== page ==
Dear Ms. Comlin,
Thank you for posting your question on History Hub!
There are a few pieces of basic information you will need prior to searching for a naturalization record. These include the city where the naturalization took place, approximate year, name at time of naturalization (account for marriages, name changes, etc.). Compiling as much of this information as possible prior to conducting a search is helpful.
We suggest that you review NARA’s "Resources for Genealogists" page: https://www.archives.gov/research/genealogy/start-research/nara-resources , as well as the History Hub Blog titled Suggestions and Advice for Family History Researchers. Also, the FamilySearch Research wiki for United States Genealogy may be useful.
Vital records, such as birth, marriage and death records are usually held at the state or county level. You may wish to note any name variants or broaden your search for the surrounding years. In addition, the FamilySearch Research wiki for [How to Find United States Vital Records] may be helpful.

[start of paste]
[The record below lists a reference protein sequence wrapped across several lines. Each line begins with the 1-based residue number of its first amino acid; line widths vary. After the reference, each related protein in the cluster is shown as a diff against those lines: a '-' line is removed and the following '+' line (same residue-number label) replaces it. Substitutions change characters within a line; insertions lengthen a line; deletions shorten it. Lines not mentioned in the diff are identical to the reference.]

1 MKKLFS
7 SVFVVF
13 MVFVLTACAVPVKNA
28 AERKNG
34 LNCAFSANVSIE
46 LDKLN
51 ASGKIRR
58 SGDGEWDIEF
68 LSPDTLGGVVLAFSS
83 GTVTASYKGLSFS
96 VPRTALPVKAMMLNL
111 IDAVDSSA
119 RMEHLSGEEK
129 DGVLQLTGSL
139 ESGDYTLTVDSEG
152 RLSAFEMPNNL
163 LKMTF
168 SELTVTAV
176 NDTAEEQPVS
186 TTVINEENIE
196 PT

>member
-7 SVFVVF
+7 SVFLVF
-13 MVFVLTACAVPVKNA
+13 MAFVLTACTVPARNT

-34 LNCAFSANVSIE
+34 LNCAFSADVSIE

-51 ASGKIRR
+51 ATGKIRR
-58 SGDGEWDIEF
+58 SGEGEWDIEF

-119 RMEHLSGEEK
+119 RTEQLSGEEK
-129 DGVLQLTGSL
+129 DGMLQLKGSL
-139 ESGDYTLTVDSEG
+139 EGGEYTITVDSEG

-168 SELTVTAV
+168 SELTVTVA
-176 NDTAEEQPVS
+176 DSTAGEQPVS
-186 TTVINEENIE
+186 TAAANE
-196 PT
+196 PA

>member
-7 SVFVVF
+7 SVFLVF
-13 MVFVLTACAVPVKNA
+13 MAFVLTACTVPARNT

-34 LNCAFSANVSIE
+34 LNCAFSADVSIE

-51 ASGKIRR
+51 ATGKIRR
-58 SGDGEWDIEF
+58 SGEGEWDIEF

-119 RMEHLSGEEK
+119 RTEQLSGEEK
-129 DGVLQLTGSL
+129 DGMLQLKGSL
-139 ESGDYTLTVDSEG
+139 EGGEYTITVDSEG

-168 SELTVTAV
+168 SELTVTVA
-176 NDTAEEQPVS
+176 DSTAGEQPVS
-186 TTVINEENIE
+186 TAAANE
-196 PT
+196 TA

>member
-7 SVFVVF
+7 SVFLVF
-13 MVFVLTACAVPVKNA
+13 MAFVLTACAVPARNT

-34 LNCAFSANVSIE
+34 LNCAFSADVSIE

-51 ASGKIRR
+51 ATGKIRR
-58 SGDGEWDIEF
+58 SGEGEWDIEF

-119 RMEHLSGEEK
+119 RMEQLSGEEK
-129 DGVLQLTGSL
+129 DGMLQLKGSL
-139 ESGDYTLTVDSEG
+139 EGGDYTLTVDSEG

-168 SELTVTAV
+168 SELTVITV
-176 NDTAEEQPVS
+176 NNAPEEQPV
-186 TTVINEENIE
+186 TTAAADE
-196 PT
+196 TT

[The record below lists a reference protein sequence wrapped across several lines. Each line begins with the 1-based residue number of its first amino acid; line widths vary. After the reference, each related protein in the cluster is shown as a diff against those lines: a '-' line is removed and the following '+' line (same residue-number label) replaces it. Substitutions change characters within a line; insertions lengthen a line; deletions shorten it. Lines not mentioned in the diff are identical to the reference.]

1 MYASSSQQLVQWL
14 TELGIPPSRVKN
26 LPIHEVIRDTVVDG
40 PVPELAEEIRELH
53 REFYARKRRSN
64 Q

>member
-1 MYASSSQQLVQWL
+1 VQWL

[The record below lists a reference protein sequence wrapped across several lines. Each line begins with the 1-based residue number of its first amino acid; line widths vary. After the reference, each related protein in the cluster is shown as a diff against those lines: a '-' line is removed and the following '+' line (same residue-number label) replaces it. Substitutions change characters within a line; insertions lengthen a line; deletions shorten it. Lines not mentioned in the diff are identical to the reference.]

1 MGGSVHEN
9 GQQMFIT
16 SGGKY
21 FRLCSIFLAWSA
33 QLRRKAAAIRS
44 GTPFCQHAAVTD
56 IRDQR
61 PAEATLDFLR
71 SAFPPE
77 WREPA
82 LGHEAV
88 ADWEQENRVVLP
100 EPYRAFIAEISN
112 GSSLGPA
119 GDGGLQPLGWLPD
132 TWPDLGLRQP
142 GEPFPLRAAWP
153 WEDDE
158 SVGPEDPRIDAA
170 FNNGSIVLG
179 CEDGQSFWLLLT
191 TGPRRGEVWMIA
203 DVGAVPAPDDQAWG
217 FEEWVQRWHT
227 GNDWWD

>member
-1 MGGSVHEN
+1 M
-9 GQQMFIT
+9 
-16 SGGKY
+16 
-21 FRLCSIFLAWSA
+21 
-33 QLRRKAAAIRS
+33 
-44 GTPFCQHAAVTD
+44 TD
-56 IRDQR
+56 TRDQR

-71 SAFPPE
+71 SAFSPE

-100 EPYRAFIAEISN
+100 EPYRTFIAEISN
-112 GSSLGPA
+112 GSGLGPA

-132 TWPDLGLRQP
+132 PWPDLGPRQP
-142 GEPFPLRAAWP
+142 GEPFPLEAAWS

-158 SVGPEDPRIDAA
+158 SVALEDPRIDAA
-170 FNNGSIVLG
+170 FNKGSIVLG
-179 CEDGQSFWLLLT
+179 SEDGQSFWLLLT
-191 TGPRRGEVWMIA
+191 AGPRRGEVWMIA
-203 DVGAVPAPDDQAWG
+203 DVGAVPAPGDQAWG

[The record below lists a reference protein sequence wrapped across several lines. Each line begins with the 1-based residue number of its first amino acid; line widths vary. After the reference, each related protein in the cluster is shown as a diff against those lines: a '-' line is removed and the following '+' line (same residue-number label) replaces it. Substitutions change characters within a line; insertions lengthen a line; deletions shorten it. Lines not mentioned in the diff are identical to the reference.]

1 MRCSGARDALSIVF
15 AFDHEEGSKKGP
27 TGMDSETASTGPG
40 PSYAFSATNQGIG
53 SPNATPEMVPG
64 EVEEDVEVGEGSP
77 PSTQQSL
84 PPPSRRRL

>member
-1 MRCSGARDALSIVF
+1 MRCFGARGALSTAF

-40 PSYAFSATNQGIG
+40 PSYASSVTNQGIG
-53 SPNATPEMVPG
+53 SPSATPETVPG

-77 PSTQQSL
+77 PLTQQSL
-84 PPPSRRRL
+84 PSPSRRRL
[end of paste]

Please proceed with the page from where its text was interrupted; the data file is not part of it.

Information about census records can be found on our website at https://www.archives.gov/research/genealogy/census/about. Many of these records have been digitized and are available through our partners. For additional information about accessing these records, you can visit our website. You may wish to search Ancestry or FamilySearch for the U.S. Census. There may be a fee for using Ancestry. Instead, please check for access at your local library as many library systems subscribe to these sites, making them free for their patrons.
If she was the person married to Henry Geis in Brockton MA, she would have been naturalized through her husband when he was naturalized and would not have separate naturalization records. According the the censuses in 1900 he is listed as an alien, but in 1910 and 1920 he is listed as a citizen (NA = naturalized). In 1920 it states he was naturalized in 1908.